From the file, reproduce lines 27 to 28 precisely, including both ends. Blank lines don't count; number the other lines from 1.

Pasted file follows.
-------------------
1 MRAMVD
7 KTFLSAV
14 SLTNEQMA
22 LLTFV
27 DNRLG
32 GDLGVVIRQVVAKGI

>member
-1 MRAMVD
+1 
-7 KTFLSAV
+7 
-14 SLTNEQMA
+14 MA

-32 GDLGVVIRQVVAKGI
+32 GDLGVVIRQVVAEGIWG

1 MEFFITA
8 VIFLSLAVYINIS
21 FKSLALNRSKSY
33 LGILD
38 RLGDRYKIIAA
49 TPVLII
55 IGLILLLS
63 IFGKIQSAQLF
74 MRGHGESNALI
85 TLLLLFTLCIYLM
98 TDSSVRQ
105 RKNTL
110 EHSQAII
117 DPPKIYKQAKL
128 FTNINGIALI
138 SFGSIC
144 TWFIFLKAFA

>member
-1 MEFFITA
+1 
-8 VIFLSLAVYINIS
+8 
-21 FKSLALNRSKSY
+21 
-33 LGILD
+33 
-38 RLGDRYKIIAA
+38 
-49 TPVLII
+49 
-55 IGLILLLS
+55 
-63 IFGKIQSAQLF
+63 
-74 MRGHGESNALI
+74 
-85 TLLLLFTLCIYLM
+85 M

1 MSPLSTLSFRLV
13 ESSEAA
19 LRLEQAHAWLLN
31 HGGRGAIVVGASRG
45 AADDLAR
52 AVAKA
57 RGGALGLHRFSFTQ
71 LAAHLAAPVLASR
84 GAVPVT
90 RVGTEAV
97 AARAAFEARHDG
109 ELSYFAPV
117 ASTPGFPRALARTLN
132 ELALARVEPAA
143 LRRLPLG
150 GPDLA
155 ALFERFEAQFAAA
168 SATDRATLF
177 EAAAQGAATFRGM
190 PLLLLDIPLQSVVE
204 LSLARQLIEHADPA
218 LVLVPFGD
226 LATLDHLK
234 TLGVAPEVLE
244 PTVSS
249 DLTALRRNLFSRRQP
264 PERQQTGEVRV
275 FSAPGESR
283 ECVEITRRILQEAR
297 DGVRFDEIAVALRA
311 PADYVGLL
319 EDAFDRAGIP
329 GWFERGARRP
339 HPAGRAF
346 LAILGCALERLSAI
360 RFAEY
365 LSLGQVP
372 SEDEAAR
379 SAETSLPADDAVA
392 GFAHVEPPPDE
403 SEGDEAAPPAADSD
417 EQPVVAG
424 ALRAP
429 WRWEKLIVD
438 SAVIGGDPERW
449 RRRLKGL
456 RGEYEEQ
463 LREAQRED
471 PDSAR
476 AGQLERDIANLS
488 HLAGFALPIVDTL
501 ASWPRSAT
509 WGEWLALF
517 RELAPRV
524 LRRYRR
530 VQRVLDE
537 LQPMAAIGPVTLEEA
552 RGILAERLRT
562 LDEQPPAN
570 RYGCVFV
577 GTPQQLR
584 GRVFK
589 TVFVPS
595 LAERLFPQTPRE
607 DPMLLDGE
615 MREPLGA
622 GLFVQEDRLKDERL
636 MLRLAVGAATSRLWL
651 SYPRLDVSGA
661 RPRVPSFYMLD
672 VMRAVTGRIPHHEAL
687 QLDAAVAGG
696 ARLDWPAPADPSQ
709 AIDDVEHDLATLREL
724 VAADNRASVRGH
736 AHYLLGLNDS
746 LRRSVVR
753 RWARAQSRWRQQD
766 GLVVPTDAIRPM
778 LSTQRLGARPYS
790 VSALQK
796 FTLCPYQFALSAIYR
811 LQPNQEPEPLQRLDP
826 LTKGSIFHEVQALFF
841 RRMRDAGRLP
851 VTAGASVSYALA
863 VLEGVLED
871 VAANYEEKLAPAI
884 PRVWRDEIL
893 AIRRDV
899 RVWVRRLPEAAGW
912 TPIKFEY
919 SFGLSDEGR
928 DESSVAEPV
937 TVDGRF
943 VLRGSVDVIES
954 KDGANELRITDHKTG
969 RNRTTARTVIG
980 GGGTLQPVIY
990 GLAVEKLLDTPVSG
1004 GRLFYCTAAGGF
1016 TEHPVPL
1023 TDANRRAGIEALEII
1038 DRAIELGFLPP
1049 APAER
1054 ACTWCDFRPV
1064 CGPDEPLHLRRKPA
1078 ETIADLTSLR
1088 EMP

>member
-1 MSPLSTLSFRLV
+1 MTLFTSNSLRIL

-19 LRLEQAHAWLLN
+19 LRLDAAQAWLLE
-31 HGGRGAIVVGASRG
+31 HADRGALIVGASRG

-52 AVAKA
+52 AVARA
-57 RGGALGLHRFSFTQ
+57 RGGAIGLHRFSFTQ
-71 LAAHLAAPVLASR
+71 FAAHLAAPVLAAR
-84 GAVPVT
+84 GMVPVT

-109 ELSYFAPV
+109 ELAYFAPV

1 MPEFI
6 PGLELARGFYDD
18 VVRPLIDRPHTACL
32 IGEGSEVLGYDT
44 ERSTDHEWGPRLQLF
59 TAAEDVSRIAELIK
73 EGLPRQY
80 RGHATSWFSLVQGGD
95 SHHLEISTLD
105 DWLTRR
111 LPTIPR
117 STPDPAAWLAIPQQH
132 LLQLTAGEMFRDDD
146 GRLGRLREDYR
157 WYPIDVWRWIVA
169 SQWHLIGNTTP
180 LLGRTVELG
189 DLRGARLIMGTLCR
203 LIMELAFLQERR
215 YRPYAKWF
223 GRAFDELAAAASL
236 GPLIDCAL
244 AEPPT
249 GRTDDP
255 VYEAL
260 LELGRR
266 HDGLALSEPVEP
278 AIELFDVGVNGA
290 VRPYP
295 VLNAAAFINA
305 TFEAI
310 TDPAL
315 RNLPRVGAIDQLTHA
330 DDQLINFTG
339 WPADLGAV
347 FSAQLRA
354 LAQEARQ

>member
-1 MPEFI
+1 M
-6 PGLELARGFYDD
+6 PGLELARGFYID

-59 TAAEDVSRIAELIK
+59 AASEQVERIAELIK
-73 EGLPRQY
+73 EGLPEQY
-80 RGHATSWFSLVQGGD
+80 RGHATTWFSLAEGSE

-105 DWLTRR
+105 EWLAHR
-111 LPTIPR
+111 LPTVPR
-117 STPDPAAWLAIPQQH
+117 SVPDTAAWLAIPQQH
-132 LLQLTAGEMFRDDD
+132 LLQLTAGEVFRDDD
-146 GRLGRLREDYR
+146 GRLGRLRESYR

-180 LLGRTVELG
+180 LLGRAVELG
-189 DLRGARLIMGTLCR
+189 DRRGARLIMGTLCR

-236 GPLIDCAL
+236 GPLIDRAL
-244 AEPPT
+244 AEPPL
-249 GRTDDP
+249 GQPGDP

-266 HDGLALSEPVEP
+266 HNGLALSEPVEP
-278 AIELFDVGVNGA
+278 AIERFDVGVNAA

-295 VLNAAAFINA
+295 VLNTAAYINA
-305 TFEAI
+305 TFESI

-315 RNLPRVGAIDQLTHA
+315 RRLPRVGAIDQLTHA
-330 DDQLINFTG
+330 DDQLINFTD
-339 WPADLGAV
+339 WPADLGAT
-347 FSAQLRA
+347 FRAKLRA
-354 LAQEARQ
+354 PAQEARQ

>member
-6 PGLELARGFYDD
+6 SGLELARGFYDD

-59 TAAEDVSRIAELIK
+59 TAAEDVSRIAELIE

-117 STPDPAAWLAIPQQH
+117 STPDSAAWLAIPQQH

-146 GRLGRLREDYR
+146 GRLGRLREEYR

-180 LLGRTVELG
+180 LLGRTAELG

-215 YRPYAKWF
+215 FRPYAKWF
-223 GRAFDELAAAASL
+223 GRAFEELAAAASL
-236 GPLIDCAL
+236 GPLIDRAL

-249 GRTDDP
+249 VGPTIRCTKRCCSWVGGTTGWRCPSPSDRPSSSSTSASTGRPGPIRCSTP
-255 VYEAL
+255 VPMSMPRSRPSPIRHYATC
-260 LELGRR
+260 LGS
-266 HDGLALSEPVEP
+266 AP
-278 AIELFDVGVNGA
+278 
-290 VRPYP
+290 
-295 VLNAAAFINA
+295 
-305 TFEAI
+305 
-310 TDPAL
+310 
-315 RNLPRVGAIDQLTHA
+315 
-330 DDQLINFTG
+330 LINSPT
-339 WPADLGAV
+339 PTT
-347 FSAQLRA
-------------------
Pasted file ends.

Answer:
105 RKNTL
110 EHSQAII